“Good” patency rates with dedicated venous stents across the inguinal ligament in post-thrombotic syndrome

Prakash Saha

The use of dedicated nitinol venous stents across the inguinal ligament shows “good outcomes” in terms of patency but reinterventions may be required, according to Prakash Saha, Guy’s and St Thomas’ NHS Foundation Trust and King’s College London, London, UK, who spoke about this topic at the American Venous Forum Annual Meeting (14–17 February, New Orleans, USA). The patency rates seen with these newer devices are comparable to data reported for the Wallstent (Boston Scientific).

“There has been a worldwide expansion on the use of endovenous technologies to reconstruct the deep venous system, with an increased use of dedicated nitinol venous stents. These have been designed to accommodate the wider venous anatomy but the first-generation of stents varies in flexibility and compressibility,” Saha said. “The European guidelines suggest that stenting across the inguinal ligament should be avoided but we know from the work of Seshadri Raju and Peter Neglen that stenting from a normal venous inflow segment is perhaps the most important feature.” Raju and Neglen have published data on venous stenting with the braided, stainless-steel Wallstent.

Saha told AVF delegates that the aim of his study from Stephen Black’s group was to examine patency rates in patients having deep venous reconstruction using nitinol venous stents that were placed across the inguinal ligament. It included all patients undergoing endovenous reconstruction using a dedicated venous stent between 2012 and 2015. The minimum follow-up was 12 months. Duplex ultrasonography together with cross-sectional imaging using CT and more recently MR venogram, was used in the study. Duplex ultrasound follow-up was then repeated immediately following the procedure, at two weeks, and three, six and 12 months following surgery. Villalta scores were taken before and after intervention, at six weeks, six months and 12 months.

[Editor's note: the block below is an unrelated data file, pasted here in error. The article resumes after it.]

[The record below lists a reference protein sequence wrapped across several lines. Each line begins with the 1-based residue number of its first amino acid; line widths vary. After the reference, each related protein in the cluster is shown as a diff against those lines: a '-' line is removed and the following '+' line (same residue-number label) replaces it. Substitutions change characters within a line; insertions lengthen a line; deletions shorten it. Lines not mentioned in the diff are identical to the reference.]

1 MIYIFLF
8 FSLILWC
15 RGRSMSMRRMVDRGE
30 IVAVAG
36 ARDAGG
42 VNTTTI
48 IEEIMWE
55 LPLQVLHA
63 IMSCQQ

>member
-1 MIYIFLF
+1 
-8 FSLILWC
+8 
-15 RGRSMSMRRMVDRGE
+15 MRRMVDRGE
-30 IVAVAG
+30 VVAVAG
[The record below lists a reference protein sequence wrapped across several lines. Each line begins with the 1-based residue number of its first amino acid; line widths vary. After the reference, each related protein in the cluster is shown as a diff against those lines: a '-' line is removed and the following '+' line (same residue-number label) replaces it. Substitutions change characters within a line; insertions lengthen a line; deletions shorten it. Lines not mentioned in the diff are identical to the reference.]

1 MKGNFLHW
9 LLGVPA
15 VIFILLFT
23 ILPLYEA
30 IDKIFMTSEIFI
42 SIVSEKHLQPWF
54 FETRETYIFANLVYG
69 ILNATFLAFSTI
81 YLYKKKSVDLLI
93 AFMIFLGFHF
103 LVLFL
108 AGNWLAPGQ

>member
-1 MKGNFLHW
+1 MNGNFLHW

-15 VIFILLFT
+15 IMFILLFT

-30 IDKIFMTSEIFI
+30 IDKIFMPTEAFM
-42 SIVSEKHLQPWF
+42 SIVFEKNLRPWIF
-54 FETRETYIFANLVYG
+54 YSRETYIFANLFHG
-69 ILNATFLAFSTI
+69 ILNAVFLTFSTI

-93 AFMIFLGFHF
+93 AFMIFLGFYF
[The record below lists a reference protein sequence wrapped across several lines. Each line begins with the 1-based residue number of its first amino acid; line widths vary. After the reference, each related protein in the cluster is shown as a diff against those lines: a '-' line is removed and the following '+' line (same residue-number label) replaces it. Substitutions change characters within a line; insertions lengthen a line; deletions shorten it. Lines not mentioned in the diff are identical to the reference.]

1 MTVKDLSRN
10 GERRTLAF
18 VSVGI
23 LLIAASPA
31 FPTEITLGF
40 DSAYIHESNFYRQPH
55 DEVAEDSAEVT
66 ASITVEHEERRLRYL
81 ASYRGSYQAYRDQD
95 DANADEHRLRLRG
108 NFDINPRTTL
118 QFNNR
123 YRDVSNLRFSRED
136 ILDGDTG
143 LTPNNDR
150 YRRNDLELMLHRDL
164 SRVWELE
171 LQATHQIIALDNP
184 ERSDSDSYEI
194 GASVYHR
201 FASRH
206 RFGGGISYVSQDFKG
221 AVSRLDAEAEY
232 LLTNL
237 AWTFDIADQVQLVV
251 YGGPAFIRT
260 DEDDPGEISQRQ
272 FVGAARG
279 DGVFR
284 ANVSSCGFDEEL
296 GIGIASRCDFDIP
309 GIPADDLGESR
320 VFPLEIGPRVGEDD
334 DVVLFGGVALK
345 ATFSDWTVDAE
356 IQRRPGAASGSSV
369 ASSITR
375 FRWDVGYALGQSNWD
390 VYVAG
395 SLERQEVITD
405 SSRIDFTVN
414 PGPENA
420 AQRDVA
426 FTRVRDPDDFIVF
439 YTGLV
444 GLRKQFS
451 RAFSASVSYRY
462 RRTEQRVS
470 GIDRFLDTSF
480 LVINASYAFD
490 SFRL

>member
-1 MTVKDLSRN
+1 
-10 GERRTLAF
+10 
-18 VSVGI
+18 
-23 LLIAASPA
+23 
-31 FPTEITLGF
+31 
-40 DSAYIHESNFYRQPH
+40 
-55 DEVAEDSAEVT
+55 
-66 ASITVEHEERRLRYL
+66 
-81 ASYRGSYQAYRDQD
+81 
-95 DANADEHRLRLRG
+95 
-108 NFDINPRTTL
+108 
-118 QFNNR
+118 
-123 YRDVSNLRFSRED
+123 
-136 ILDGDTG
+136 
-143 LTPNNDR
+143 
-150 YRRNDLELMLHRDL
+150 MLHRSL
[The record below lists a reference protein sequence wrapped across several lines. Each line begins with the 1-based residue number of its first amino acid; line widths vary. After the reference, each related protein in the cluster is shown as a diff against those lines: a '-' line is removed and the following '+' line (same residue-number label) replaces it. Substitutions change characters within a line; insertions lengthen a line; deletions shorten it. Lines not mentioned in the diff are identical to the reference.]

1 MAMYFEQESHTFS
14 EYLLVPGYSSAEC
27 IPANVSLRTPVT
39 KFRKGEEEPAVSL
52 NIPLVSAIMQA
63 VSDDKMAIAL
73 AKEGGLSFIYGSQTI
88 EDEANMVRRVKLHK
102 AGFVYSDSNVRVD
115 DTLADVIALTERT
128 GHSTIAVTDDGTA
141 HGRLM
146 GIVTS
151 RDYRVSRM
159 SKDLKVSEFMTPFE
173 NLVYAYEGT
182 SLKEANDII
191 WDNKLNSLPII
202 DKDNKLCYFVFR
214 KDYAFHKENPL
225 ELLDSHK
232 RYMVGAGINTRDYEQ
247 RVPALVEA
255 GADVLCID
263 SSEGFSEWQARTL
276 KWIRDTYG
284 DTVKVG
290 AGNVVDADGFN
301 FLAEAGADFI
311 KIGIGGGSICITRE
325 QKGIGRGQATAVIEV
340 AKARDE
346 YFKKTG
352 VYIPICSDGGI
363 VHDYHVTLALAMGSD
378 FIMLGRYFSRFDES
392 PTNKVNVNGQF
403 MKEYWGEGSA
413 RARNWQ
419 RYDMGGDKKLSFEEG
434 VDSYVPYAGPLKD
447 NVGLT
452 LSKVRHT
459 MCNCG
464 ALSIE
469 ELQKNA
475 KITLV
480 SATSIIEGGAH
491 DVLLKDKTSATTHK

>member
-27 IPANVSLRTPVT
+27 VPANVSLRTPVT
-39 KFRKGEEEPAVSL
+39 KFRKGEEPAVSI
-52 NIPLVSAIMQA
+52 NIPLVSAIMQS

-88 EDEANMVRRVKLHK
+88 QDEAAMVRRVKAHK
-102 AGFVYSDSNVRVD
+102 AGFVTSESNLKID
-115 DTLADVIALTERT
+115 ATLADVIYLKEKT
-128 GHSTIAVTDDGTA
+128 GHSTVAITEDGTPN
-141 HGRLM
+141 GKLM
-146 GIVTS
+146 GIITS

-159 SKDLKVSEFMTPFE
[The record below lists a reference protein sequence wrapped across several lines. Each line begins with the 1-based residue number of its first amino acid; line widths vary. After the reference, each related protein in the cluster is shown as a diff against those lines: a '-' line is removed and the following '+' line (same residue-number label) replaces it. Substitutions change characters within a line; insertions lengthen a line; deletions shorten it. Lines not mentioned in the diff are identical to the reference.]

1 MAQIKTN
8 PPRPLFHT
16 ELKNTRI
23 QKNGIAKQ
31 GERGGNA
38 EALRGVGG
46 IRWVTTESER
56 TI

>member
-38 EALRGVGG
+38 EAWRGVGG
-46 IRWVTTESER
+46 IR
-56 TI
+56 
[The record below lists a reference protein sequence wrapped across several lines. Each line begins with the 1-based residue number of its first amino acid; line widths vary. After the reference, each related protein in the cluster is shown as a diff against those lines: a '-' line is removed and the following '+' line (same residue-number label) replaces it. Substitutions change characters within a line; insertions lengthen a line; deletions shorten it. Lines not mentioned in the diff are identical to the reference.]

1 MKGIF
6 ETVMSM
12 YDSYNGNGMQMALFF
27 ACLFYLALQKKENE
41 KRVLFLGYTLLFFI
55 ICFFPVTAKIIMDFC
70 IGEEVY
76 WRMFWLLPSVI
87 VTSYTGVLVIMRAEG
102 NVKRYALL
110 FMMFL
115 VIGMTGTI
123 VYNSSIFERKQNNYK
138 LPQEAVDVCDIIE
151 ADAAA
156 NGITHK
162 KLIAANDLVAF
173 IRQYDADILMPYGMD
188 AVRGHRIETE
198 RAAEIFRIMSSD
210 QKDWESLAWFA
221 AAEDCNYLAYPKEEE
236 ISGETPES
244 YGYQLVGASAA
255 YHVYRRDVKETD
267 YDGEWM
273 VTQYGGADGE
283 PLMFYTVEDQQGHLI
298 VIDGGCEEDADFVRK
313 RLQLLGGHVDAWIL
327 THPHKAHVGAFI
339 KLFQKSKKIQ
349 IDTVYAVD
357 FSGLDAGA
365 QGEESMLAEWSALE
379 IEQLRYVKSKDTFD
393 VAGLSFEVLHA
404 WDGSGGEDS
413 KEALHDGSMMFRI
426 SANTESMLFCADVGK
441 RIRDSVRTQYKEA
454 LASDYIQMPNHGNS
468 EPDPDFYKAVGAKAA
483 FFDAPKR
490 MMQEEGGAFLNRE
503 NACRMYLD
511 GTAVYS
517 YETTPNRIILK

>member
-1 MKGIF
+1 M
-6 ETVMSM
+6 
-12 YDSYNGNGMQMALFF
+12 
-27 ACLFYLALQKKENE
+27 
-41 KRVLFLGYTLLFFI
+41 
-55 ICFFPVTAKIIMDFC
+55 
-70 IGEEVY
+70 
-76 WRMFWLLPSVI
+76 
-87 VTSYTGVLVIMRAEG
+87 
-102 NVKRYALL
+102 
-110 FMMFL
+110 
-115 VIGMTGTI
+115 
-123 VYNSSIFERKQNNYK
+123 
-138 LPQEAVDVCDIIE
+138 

During the period of the study, 102 chronic post-thrombotic patients (median age 39 years) were treated. As expected, left side symptoms were predominant (76% of patients) and the preoperative Villalta score was 15. The study included a number of venous stents: Vici (Veniti) 53%, Zilver Vena (Cook Medical) 27%, Wallstent (Boston Scientific) 14% and sinus-XL, sinus-Venous, sinus-Obliquus (Optimed) 12%.

Saha noted that these patients presented relatively good outcomes in terms of patency, “however, some did require reintervention”. Primary patency was 58%, primary-assisted patency was 71% and secondary patency was 86%. Perhaps the most important thing, he added, was the change in Villalta score from significant to mild disease (p<0.0001). “What is clear is that if you have a patent stent you will see improvements in patients’ symptoms,” he said.

Of the 102 post-thrombotic syndrome patients treated, the majority (71) required stenting across the inguinal ligament. When Saha and colleagues looked more closely at the outcomes it was possible to see that stents placed above the ligament yielded better primary (72% vs. 52%), primary-assisted (100% vs. 80%) and secondary patency (100% vs. 82%) than those placed across the inguinal ligament, “but this was an expected outcome”. Importantly, larger clinical improvement (Villalta score) was seen in patients with patent stents placed across the inguinal ligament (-11) than those with stents above the ligament (-9), though this likely was due to the fact that patients requiring stents often had more extensive disease and had worse symptoms to begin with.

Stent-related complications were seen in all the different nitiniol stents that were used in the study. Four patients experienced focal stent compression across the ligament. They were treated with balloon dilatation and the stent was re-lined with an additional stent together with division of the inguinal ligament at the maximal point of compression. In three other patients the investigators noted stent fracture during surveillance, however, none were symptomatic. “The dilemma was whether to treat these patients or leave them alone. We re-lined the stent in one patient and left the other two alone. Both patients seem to be doing well,” Saha said.

He concluded by stating that deep venous reconstruction is challenging, with complex patients, particularly those with post-thrombotic syndrome, potentially requiring reintervention and adjunctive procedures, and added, “In order to treat these patients, regular duplex surveillance is required to maintain patency. Looking at our data for post-thrombotic syndrome patients, stent patency seems to be comparable to Wallstent below the inguinal ligament. This experience is with the first-generation venous stents available and over time we will likely see better outcomes as stent design evolves and we learn from longer-term outcomes.”